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New Member

VPN and Spanning Tree traffic

Hello,

I'm a kind of a novice in all this networking stuff, so I apologize if my question seems to "newbish."

Recently in the school I work in people began having problems sending their e-mails through Outlook. We began digging around and realized that only some VPNs in our network had that problem - the rest of them worked okay.

We then began sniffing those VPNs with Ethereal and realized that there is a lot, and by a lot I mean a LOT of Spanning Tree packets and some CDP and OSPF packets here and there.

This STP, CDP and OSPF traffic does not appear at all - okay, just one or two STP packets here and there, but very sporadic - in the other VPNs that are working okay, only in those affected.

For the moment we told our employees to up their server time out on Outlook from 1 minute to 5 minutes - since it usually takes around 2 minutes for the computer to make the SMTP connection :S

My first question is: aren't the STP packets only sent when there is a change in the topology? And how could I troubleshoot the VPNs to see the differences between one or another?

I must also add that I wasn't here when the networking infrastructure was setup, and the people who where here are long gone, so I don't have much information about the network.

We're working with a Catalyst 4006 as the core, with a Supervisor Engine II and Catalyst 3500XL as distribution and access switches.

Thanks in advance!

4 REPLIES
Silver

Re: VPN and Spanning Tree traffic

STP: is a Layer 2 link management protocol that provides path redundancy while preventing loops in the network.

Virtual Private Networks (VPNs) provide a secure way for customers to share bandwidth over an ISP backbone network. A VPN is a collection of sites sharing a common routing table. A customer site is connected to the service provider network by one or more interfaces, and the service provider associates each interface with a VPN routing table. A VPN routing table is called a VPN routing/forwarding (VRF) table.

Try these links:

http://www.cisco.com/en/US/products/hw/switches/ps646/products_configuration_guide_chapter09186a008014f367.html#wp1041529

http://www.cisco.com/en/US/products/hw/switches/ps4324/products_configuration_guide_chapter09186a00801cddd9.html

http://www.cisco.com/en/US/tech/tk389/tk621/technologies_tech_note09186a00800951ac.shtml

Hall of Fame Super Silver

Re: VPN and Spanning Tree traffic

Jorge

The kind of traffic that you mention (CDP, STP, OSPF) use multicast or broadcast addressing. It is normal to see some of that kind of traffic when doing packet captures. In doing a packet capture you can have the capturing PC connected on an access port or it can be connected on a SPAN or mirror port. If it is on an access port you will see all multicast and broadcast traffic and unicast traffic for the address of the device on the port. If it is on a SPAN or mirror port then you will see multicast and broadcast traffic and whatever unicast traffic you have configured to go to the SPAN or mirror port. I wonder if some of the variability you are seeing in the capture is caused by being connected to different kinds of ports.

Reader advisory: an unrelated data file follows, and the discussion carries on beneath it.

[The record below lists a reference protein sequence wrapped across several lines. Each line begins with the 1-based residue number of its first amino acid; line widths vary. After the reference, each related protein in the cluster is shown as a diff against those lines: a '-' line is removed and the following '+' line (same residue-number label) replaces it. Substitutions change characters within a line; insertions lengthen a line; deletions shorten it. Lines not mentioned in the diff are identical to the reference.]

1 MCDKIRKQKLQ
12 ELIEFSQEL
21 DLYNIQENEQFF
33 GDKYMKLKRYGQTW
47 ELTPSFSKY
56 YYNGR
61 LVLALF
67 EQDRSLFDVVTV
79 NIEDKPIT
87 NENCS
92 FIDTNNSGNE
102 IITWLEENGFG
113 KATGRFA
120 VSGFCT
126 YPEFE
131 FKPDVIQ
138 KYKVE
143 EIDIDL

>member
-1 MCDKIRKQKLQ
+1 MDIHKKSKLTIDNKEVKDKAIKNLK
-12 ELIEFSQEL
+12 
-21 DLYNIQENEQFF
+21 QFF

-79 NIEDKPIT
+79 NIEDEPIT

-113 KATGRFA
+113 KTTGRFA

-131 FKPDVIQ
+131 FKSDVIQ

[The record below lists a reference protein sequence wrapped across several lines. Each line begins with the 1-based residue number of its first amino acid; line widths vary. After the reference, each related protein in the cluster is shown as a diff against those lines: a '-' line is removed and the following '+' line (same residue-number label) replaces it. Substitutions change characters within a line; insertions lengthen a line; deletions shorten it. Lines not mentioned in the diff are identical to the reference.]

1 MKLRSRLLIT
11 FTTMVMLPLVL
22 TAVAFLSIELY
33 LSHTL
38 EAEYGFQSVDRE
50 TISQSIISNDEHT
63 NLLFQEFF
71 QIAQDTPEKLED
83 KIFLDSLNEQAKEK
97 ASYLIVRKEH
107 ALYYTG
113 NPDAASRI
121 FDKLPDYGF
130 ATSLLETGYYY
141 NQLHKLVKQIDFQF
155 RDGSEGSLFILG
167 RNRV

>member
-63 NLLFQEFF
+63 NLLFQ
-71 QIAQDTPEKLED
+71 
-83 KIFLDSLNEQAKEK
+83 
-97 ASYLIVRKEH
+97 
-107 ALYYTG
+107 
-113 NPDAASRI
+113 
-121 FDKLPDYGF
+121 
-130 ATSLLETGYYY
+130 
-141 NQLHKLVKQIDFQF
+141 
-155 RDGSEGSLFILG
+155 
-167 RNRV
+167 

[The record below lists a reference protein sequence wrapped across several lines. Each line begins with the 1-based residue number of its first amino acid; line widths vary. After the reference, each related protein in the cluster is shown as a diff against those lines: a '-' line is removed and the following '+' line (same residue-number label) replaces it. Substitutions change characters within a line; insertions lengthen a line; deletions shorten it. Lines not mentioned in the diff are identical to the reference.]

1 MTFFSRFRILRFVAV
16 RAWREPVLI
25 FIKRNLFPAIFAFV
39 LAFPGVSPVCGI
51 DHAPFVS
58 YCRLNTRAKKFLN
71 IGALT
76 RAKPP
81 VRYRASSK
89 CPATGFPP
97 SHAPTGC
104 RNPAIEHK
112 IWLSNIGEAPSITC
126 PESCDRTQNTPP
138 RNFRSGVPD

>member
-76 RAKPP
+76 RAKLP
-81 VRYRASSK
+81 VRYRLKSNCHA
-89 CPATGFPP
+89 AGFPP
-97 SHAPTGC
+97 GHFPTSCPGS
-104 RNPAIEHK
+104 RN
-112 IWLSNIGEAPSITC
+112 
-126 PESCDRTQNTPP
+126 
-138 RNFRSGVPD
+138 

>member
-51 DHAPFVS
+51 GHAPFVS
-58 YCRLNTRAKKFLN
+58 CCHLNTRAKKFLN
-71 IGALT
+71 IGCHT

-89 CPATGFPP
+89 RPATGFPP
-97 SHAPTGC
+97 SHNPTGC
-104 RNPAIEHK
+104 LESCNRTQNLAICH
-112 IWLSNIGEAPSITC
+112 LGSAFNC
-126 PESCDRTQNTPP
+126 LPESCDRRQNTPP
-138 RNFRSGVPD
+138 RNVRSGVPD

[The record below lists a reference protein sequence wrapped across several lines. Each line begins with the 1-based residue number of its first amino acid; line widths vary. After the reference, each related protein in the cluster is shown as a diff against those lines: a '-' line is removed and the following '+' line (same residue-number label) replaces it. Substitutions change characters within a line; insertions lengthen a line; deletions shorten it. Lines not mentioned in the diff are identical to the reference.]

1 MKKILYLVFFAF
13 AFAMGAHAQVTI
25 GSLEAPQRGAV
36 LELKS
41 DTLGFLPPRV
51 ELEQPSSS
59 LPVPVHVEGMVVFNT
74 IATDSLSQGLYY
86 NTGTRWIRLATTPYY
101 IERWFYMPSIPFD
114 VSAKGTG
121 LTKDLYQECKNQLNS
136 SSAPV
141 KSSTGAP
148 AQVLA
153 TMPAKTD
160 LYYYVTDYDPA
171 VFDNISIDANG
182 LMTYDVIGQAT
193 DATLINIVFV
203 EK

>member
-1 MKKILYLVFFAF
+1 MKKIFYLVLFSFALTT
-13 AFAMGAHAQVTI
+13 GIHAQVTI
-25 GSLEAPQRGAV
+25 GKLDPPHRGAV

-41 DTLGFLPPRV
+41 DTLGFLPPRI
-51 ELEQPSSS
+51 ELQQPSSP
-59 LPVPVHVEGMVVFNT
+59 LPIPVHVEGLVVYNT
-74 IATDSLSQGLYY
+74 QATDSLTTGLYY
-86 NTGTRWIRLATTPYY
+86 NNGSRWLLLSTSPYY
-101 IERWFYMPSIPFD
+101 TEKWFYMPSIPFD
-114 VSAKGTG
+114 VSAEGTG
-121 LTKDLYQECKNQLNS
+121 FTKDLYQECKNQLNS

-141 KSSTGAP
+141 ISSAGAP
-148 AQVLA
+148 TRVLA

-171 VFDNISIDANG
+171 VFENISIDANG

Another aspect that might explain some of what you are seeing is that there might be differences in size and traffic volume among different VLANs. A VLAN with just one or two switch or router interfaces will have a small amount of CDP, STP, or OSPF traffic while a VLAN will more switch or router interfaces will see more of this traffic.

One other point is that seeing STP traffic is normal. Bridge or switch intefaces send STP BPDUs every two seconds by default. So seeing STP traffic is not necessarily a sign of instability in your Spanning Tree.

HTH

Rick

New Member

Re: VPN and Spanning Tree traffic

Hello,

Sorry I have not gotten back to report on the issue sooner, but we set aside this situation for a while at my IT department.

The situation is this: We noticed we had a problem because certain employees began complaining that they couldn't send any emails through Outlook. We saw that the problem was that for some reason they couldn't find the SMTP server before getting a timeout - Outlook uses a 1min timeout. Additionally, we began noticing that machines in those VLANs had trouble login to Novell - again, they received a timeout before reaching the server.

That's the reason we began capturing packets in several of our VLANs and realized that those problematic VLANs had way too much CDP, STP and OSPF traffic compared to the ones that had no problems.

There's also mention that the more switches on a VLAN, the more STP traffic it will have. Oddly, one of our VLANs consists of only one switch, hehehe.

Now, like I said, I'm a newbie to networking and sadly, I don't know how the network is configured around here. It was like that when I got here and no one cared to leave documentation. So, I'm wondering, can anyone point me to some how-to's/tutorials on how to create a VLAN? I've found the Cat 4006/Supervisor Engine II manuals, but they're very sketchy, not providing the details.

Thanks in advance!

New Member

Re: VPN and Spanning Tree traffic

Something we have also tried is changing VLANs to a port in a switch. That is if I change the FastEthernet port to a VLAN that works okay - no extra STP, CDP - I have no problem sending emails and connecting to the Novell servers. Then I change the same port to work with one of the problematic VLANs and then I can't send emails nor connect to the Novell services. Therefore I don't think it is a physical problem - say, an involuntary loop - but rather a configuration problem somwhere.

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